• @ThomasOwens It seems they need a certain amount of people to stay away, otherwise they would need to close their shops. I have never had any negative experiences staying away from company parties in my quarter of a century of working. Can I say with certainty, that the bosses won't look negatively on it? No. But we have no indication they do. The OP stayed away last year and nothing bad happened.
    – nvoigt
    Nov 26, 2023 at 9:58

You have already been told from the start that there is an option. Go and get day off or work instead. So solution is just to work here.


Part of your company's concern with offering time off without attendance at the party, is that a significant number of people given that choice may then prefer to use the time as personal holiday, so instead of enabling a collective workplace event it becomes a simple grant of additional holiday.

Your company most likely views the event as a morale-boosting and networking opportunity - something which the company stands to gain from in a particular way, not just each worker benefitting from personal enjoyment.

If you prefer to go into work and not attend, look on the bright side that work will probably be very slack that day. But it tips the balance of the choice against those who might want personal time off most of all (including those who will indeed attend the party, but would still skip it in preference to time off).

The important thing is not to frame the situation as a grant of personal advantage which you are being deprived of. They're giving you the option of being paid to socialise with colleagues instead of ordinary work.

And let's face it, many of us do not socialise with colleagues unless paid, and it is clearly something you are loath to do even if paid.

So just accept the alternative - attendance at work as usual. There may well be a smaller number of people present who equally dislike parties, and if so it may be another party in its own way.


Can my boss still force me to go?

Obviously, you cannot be forced.

It's completely your choice: go or work. ("if we refuse to go then we must work")

  • 1
    But be the only person that works when everyone is able to have a day off just because they attended a party (nothing to do with work) Nov 22, 2023 at 11:06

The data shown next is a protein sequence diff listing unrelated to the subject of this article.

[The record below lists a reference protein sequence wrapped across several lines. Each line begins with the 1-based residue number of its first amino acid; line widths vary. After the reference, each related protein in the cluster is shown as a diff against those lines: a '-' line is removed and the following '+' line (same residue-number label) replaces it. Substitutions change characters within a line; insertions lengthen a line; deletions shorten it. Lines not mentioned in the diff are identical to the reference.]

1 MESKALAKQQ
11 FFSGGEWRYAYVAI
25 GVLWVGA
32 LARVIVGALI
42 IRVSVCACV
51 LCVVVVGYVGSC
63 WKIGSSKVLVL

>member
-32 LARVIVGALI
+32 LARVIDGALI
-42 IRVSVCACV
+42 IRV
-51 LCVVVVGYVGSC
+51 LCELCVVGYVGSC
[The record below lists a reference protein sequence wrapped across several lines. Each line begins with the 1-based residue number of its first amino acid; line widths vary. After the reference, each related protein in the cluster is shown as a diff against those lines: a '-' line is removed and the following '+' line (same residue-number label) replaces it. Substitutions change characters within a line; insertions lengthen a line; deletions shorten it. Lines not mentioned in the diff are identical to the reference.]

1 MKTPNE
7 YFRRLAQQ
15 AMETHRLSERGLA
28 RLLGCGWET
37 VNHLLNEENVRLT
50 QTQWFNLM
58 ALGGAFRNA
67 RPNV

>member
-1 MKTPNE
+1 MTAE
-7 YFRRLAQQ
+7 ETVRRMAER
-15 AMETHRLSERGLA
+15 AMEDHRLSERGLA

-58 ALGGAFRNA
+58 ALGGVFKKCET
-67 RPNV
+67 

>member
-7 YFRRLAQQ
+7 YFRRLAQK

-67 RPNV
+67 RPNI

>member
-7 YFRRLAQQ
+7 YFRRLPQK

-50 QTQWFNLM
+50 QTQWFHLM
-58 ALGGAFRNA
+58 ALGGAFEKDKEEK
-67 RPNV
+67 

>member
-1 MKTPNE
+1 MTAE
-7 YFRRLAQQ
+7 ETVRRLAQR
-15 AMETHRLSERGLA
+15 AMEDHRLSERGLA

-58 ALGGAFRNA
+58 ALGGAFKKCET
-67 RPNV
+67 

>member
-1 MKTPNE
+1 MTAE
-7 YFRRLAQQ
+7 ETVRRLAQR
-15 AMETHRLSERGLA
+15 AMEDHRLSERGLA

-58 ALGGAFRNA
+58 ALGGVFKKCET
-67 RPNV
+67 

• 4
    @PappaHarper company policy is company policy. It doesn't need to be reasonable or adjust to your needs and wishes.
    – mrodo
    Nov 22, 2023 at 11:14
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    It's not a party, it's an offsite internal networking event Nov 22, 2023 at 12:15
  • 14
    "nothing to do with work" Companies typically view these social events as a way for people to network. build social connections, relax and thus improve productivity. Viewing it as "nothing to do with work" is an incorrect viewpoint Nov 22, 2023 at 12:18
  • @PappaHarper they had to suffer the party and get a day off for that pain. If you choose not to go, you don't need the rest obviously ... is a somewhat cynical way to look at it, but since you really don't want to go and seem to prefer regular work, it seems to fit perfectly - the party seems to be worse to you than work, that means it is different and justifies a different bonus ;) Nov 26, 2023 at 8:50

You said:

some other employees who couldn't attend due to other reasons were able to still have paid leave.

Your answer is right there. Find something else to do that is an acceptable excuse to not attend the event and still receive the time off.

As noted by others, there could be consequences or missed opportunities as a result of missing a company social event.